How LuLaRoe Really Trained Their Consultants

"LuLaRich" is the latest must-watch documentary that takes a little-known scam apart to irresistibly compelling effect. With a whopping 100% on Rotten Tomatoes at the time of writing, the four-part Amazon Prime series (the trailer is posted on YouTube) clearly made a massive impression on critics. The Globe and Mail described "LuLaRich" as "A fascinating look at capitalism and entrepreneurial hustle in America," while IndieWire noted, "What keeps 'LulaRich' so engaging is less the scandal and more how this culture became so popular."

Following fledgling entrepreneurs, dedicated Mormons, and married couple DeAnne and Mark Stidham as their fast fashion company LuLaRoe rises to national prominence before spectacularly falling apart at the seams — often literally, in the case of their infamous leggings — the series is equal parts shocking, hilarious, and infuriating. Following its release, former employees have been taking to social media to share their experiences, from the good to the bad and the very, very ugly (those leggings again). 

Roberta Blevins exposed the inner workings of the beleagured company

In a TikTok clip, former LuLaRoe "retailer" Roberta Blevins hilariously revealed the company's training practices, or lack thereof. Beginning with a disclaimer that she's "not joking" or "making any of this up," Blevins shared actual training slides from what she termed "the pyramid scheme days" of the company. Co-founder DeAnne Brady's son, Jordan, is pictured in front of a massive screen, leading a training session, with Blevins noting that, in one of the many lawsuits against the company, the founders alleged Jordan didn't even work for LuLaRoe. Retailers were advised to sell "what you believe," emphasizing the insidious religious undercurrent. Moreover, staff were consistently reassured it was fully their business (LuLaRoe was an MLM — multilevel marketing — scheme).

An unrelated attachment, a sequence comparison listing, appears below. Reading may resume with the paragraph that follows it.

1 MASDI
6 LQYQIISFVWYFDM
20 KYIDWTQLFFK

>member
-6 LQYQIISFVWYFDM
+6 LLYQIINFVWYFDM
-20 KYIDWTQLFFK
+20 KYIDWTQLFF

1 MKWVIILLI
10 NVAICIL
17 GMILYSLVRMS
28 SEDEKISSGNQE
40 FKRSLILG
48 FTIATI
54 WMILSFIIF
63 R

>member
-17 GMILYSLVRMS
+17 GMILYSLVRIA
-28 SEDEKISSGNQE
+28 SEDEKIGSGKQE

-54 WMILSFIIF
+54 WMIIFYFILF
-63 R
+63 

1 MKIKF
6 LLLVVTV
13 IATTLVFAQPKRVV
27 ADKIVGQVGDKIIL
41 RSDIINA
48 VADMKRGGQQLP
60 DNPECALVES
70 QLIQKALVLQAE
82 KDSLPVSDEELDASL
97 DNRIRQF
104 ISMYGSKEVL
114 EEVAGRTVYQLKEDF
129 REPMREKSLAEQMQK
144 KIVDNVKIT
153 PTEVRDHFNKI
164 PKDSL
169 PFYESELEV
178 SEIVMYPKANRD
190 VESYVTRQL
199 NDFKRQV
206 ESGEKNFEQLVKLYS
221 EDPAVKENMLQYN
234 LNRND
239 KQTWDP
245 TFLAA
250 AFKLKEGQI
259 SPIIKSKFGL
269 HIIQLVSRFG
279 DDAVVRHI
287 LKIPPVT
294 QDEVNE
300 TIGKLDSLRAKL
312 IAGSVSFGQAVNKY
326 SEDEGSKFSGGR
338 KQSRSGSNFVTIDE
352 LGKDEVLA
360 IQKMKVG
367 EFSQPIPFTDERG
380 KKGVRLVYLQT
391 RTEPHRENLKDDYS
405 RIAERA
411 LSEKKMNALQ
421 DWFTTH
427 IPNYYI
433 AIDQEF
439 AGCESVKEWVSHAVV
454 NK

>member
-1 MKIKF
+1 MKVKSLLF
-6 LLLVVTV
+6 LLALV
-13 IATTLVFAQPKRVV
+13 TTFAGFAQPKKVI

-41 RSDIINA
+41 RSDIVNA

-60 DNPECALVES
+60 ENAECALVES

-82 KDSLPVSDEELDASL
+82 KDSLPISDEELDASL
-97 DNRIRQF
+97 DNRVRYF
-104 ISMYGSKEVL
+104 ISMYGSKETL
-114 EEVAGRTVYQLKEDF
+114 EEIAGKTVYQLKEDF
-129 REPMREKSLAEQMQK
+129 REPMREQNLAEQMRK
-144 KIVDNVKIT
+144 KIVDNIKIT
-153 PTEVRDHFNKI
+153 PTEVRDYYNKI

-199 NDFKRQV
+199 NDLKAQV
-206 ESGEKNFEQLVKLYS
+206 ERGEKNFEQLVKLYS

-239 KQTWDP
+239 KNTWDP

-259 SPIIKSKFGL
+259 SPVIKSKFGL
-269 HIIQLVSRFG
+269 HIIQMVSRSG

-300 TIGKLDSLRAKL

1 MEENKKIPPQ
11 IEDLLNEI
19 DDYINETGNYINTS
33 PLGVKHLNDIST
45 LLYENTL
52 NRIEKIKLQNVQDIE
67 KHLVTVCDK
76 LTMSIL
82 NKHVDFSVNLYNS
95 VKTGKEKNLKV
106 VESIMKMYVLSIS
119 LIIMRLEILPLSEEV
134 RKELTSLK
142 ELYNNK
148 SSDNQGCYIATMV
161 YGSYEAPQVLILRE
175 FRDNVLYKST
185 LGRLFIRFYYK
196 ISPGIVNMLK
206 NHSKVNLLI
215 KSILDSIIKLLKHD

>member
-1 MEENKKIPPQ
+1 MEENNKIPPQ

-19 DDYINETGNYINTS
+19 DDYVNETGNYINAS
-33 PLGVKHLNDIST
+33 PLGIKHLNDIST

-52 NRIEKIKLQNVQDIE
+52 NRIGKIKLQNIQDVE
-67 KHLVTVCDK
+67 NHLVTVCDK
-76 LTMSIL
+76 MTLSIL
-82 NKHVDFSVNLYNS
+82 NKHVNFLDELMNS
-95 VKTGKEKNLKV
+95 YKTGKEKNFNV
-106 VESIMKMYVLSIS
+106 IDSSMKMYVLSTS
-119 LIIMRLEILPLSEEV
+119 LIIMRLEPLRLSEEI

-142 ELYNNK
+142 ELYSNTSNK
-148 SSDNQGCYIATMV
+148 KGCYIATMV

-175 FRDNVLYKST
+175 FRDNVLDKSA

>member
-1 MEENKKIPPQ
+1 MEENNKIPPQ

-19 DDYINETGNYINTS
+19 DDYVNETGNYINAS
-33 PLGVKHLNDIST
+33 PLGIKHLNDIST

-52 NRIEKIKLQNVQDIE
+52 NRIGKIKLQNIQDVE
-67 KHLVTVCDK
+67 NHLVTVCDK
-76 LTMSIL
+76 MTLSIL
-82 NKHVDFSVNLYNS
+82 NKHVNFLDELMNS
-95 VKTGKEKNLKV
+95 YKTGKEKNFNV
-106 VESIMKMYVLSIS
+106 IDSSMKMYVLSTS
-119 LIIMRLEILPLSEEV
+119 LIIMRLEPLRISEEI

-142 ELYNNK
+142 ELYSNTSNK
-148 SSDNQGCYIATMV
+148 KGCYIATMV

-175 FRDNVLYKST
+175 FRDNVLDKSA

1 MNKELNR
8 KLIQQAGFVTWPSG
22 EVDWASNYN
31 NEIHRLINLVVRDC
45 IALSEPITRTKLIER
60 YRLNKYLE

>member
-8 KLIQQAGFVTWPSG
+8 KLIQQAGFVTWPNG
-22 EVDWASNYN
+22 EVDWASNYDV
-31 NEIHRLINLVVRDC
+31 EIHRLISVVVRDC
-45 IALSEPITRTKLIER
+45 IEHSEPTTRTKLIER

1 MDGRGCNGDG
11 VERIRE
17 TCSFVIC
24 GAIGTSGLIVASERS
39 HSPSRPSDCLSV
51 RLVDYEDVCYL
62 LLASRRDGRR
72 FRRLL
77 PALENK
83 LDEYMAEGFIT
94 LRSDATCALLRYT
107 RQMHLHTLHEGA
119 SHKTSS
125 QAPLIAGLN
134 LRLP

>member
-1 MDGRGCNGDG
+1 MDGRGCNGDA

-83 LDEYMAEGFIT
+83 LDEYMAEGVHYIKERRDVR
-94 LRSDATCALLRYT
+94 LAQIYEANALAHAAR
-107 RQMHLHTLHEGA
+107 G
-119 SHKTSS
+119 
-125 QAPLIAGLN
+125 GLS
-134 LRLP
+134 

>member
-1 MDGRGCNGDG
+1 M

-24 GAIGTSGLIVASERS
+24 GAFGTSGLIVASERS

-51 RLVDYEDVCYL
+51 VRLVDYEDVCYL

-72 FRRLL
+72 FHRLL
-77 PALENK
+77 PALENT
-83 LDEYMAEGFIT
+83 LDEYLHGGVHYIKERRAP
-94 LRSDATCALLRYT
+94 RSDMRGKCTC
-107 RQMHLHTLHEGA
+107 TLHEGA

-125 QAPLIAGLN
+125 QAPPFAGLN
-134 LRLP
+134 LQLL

As Blevins points out, at every juncture, retailers were encouraged to put more and more of their own money and energy into the business, to make it successful, lest they end up reaping what they sowed. One of the oddest employee training tactics was their advice to "eat a frog." Taken from a quote attributed to Mark Twain ("Eat a live frog first thing in the morning, and nothing worse will happen to you the rest of the day"), LuLaRoe appeared to be suggesting fear is the enemy of success but, as Blevins argued, it "feels cult-y." Much of the training scheme comprised of jargon and empty buzz-speak, which makes little sense if given even a passing thought.